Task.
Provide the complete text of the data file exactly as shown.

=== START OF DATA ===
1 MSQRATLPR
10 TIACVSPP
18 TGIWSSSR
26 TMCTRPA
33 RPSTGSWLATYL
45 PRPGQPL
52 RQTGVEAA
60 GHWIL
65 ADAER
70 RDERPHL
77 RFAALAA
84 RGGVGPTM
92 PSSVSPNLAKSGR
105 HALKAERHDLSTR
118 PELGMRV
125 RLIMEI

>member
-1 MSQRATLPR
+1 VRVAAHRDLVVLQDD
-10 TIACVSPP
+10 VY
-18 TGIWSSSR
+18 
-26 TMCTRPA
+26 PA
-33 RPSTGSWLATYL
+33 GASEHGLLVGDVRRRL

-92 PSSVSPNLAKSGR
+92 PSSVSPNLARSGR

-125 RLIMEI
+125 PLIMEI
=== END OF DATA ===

1 MSQRATLPR
10 TIACVSPP
18 TGIWSSSR
26 TMCTRPA
33 RPSTGSWLATYL
45 PRPGQPL
52 RQTGVEAA
60 GHWIL
65 ADAER
70 RDERPHL
77 RFAALAA
84 RGGVGPTM
92 PSSVSPNLAKSGR
105 HALKAERHDLSTR
118 PELGMRV
125 RLIMEI

>member
-1 MSQRATLPR
+1 VRVAAHRDLVVLQDD
-10 TIACVSPP
+10 VY
-18 TGIWSSSR
+18 
-26 TMCTRPA
+26 PA
-33 RPSTGSWLATYL
+33 GASEHGLLVGDVRRRL

-92 PSSVSPNLAKSGR
+92 PSSVSPNLARSGR

-125 RLIMEI
+125 PLIMEI